Ranked: Supernatural’s Four Horsemen and Their Steeds
In its 12 seasons on the air, the CW’s longest-running television series, Supernatural, has featured its fair share of classic cars. While the Impala is the show’s most famous car (and by far the most badass), there are a handful of classic rides that remain underrated.
When introduced on the show in season five, the Four Horsemen each had their own steed. Because the show aired in the 21st century, it had a modern twist: each Horseman had his own car that mirrored the Biblical depictions of the horses. Here are all four of the Horsemen’s noble steeds, ranked.
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“Disease gets a bad rap, don’t you think? For being filthy. Chaotic. But, really, that just describes the people who get sick. Disease itself is very pure. Bacteria have one purpose: divide and conquer. That’s why, in the end, it always wins.”
Supernatural, Season Five, Episode 21: Two Minutes to Midnight
Maybe my detest for his character is coming into play here (let’s be honest, the sneezing was nasty), but I can say with confidence that last place goes to Pestilence. Driving a 1972 AMC Hornet Wagon, in green, of course, Pestilence is falling apart and, to be honest, so is his car. The writers have done an excellent job of making the vehicle mirror his character; the green paint is fading on the exterior while the interior is infested with bugs and infectious disease. Although, I will give Pestilence bonus points for his vanity plate: SIKN TRD.
“And then will come Famine, riding on a black steed. He will ride into the land of plenty. And great will be the Horseman’s hunger for he is hunger. His hunger will seep out and poison the air.”
Supernatural, Season Five, Episode 14: My Bloody Valentine
Famine is one of the creepiest villains on Supernatural to date. The show’s approach to Famine was different than traditional interpretations. Rather than spreading literal famine and starvation throughout the town, Famine brought out the vices in people. Whether that was for food, love, money, sex, or something else entirely, Famine’s presence made people’s darkest desires too strong to resist. As a character with significant power over the masses, controlling their want and desires, Famine rolled into town in a black Cadillac Escalade. The vehicle reminds me of a car you’d see the President rolling into town in. It seems fitting to pair a character of such power and control to a strong, durable vehicle such as the Escalade.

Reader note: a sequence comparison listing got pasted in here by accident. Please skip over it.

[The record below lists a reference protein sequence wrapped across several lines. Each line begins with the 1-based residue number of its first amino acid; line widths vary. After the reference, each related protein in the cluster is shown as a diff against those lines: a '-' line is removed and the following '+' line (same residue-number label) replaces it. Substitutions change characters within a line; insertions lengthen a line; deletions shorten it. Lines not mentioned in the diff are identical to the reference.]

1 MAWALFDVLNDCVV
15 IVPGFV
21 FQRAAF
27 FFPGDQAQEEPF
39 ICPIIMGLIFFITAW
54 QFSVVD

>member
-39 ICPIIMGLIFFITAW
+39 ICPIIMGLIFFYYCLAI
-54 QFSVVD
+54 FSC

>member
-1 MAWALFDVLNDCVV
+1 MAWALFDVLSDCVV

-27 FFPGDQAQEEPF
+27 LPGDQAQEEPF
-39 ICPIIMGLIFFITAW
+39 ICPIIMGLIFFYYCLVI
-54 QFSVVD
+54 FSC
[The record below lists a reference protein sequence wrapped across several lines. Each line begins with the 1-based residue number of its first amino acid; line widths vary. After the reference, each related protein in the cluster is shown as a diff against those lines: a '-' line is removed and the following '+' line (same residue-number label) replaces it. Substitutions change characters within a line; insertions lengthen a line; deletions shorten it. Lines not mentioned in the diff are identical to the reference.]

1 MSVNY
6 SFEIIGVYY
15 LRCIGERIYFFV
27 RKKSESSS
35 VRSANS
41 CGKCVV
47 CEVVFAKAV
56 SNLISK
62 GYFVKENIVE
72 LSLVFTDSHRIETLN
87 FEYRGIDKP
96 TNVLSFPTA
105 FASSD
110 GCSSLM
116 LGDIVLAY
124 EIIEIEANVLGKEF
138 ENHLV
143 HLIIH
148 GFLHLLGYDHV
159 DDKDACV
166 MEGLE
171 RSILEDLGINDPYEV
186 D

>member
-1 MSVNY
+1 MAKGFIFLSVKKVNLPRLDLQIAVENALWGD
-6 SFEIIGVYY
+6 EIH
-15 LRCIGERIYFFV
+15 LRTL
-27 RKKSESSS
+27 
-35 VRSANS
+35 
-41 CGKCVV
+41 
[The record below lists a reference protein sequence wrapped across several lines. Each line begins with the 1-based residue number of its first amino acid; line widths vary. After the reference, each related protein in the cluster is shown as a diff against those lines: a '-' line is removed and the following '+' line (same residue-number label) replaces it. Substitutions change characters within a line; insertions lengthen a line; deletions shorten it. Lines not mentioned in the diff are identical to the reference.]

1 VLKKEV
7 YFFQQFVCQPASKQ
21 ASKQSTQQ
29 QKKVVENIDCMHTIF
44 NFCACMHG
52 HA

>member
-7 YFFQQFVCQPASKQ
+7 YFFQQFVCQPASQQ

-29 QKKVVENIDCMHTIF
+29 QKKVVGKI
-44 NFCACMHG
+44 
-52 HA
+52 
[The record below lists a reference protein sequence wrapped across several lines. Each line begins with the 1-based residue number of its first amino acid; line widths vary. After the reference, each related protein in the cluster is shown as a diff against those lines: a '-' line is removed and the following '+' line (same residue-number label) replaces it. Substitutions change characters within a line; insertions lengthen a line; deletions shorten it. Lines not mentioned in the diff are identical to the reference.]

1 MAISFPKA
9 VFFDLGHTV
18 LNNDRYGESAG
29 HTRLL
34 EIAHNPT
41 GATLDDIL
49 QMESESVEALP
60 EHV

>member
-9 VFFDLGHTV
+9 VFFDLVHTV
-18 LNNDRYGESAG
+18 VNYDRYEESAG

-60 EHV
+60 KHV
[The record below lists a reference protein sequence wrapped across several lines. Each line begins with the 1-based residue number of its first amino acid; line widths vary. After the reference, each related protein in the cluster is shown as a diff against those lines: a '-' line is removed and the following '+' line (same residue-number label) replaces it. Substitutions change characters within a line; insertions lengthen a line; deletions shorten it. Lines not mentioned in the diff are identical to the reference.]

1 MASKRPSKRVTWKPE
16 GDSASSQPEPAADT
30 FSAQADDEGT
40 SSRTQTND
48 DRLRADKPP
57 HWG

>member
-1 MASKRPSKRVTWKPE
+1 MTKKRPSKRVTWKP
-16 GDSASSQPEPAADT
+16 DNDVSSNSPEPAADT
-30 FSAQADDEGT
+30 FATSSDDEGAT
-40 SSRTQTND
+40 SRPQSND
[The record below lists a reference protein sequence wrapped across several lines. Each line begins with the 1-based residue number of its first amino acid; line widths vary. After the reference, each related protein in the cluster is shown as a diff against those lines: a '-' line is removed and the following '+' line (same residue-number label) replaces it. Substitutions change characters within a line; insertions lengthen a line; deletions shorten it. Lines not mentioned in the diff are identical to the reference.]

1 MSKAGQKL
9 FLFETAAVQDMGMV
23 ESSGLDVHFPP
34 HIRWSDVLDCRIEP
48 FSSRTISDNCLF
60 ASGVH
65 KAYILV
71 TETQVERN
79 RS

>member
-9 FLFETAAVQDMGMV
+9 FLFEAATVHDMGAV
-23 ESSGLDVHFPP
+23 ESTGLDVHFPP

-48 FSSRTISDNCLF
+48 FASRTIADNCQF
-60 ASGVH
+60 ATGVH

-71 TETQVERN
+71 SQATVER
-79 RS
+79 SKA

“Then another horse came out, a fiery red one. Its rider was given power to take peace from the earth and to make people kill each other.”
As he causes mayhem and destruction among fan-favorite characters, War rides a true steed: the Mustang. His classic American muscle-car, a 1965 Ford Mustang Fastback, shows just how calm, cool, and collected War can be. The Mustang represents an element of cool without overdoing it. War flies under the radar for most of the show, passing off as a regular townsman, but man, does he have tricks up his sleeve. It isn’t until Dean is reading Revelations that he connects the Horseman’s fiery red horse with the cherry red Mustang on Main Street.
“I looked, and there before me was a pale horse! Its rider was named Death, and Hades was following close behind him.”
Death’s entrance is known by fans to be one of the most dramatic entrances in the show’s history. Stepping out of his 1959 Cadillac Coupe DeVille, in slow motion and to fitting music, of course, Death is bumped into by a man walking by. Death calmly brushes off his own shoulder and continues down the street as the man collapses on the sidewalk. Pale, as his steed should be, the Coupe displays a vanity plate that offers comedic relief: BUY*BYE. Death’s car comes in at number one for one simple reason: it fits him perfectly. The vintage feel of the Coupe DeVille and the flushed paint color gives you the perfect impression of Death before he even says a word.
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Meg Thomson is a writer, photographer, blogger, and activist. When she isn’t writing, Meg can be found immersing herself in television scripts, adopting and playing with animals, or updating lists of her dream travel destinations (the list never ends). Meg believes writing is power, and equality is essential. She is determined to make a difference in the world, one word at a time. See more articles by Meg.